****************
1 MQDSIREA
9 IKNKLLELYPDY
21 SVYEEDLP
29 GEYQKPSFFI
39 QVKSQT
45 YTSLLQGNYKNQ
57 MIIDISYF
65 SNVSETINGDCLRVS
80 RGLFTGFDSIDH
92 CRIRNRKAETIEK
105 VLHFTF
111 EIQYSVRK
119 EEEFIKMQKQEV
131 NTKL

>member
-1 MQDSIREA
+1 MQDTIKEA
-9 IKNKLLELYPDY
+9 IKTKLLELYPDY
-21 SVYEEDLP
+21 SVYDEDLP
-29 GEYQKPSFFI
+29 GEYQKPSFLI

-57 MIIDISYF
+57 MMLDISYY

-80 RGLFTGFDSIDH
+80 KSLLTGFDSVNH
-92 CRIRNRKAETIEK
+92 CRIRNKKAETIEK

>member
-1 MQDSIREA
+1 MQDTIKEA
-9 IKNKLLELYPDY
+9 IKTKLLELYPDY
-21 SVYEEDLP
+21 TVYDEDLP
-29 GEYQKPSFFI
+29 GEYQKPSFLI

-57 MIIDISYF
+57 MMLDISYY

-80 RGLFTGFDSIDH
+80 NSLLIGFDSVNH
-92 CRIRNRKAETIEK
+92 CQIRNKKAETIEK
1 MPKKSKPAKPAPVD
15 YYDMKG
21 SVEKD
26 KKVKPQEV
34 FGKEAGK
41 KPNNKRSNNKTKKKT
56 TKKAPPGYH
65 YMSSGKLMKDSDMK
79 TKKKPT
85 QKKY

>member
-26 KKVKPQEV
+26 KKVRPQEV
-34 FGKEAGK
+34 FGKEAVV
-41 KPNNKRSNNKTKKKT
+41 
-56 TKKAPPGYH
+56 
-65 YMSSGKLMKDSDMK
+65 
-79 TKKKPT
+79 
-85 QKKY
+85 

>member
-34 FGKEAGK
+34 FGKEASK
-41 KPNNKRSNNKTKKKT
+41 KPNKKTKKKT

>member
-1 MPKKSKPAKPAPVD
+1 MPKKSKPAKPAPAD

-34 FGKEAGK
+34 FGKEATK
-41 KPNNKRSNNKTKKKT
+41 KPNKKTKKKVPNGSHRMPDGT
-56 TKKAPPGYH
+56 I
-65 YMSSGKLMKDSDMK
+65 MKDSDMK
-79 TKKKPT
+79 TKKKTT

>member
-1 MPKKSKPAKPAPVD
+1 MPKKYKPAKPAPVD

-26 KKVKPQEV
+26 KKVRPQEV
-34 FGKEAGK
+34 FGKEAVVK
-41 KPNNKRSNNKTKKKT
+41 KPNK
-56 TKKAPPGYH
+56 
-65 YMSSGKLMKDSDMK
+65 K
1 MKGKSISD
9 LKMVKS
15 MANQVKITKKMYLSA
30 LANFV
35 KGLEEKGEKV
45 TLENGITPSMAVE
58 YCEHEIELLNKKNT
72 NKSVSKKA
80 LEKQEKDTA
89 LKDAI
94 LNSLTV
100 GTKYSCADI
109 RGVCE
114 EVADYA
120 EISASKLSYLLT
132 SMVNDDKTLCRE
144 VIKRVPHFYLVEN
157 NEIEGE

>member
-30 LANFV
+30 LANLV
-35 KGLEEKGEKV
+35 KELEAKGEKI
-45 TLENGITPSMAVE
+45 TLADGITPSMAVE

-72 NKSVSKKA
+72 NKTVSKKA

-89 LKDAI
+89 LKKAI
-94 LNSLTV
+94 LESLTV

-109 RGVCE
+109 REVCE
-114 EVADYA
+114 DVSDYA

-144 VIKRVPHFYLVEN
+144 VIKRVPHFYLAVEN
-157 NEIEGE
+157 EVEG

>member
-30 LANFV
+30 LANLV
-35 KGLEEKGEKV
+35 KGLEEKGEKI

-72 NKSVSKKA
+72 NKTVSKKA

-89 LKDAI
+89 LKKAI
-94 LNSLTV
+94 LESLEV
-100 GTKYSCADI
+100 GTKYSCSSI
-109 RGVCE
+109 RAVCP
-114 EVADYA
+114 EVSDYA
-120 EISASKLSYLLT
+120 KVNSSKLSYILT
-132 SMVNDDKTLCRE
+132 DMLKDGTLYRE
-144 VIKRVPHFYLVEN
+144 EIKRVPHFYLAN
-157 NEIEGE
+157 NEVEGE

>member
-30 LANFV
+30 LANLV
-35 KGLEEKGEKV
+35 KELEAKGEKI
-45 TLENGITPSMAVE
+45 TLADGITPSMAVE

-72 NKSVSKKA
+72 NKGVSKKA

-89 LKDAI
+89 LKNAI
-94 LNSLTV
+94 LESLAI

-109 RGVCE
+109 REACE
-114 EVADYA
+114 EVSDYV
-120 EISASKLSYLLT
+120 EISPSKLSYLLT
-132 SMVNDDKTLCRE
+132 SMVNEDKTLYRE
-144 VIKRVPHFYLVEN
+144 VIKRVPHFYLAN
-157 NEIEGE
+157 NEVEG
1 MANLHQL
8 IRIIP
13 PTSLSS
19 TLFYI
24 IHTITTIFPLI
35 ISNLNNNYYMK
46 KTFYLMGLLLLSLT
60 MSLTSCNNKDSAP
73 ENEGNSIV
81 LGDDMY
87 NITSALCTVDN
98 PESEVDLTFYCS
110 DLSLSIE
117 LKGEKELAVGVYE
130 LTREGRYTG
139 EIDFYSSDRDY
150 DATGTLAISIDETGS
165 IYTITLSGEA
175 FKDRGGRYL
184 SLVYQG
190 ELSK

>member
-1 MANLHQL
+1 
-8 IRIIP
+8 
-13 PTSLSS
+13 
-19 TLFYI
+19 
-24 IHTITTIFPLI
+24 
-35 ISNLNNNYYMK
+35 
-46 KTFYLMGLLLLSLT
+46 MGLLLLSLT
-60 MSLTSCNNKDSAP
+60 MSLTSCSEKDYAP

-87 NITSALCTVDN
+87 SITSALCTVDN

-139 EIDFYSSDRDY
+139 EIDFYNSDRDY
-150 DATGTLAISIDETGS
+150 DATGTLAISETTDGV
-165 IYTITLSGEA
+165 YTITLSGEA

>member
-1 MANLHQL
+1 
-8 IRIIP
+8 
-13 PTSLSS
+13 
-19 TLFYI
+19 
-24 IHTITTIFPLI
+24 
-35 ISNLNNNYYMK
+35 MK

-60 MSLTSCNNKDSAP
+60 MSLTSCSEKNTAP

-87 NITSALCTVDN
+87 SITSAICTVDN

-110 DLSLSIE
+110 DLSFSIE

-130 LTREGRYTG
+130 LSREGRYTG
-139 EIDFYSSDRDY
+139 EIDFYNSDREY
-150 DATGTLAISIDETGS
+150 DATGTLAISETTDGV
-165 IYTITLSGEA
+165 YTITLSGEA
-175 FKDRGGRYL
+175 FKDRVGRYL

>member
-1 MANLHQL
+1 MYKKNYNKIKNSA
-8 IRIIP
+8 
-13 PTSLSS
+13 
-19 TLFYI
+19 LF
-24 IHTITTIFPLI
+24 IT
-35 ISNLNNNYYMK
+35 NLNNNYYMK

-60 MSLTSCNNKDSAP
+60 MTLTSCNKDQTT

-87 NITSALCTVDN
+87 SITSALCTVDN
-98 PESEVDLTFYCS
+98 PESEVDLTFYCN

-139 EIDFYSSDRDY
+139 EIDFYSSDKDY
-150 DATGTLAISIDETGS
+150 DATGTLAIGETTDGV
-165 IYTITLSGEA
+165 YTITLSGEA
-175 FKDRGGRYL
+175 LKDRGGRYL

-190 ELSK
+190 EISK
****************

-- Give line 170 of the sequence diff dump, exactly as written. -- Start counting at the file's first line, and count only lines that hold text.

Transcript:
-45 TLENGITPSMAVE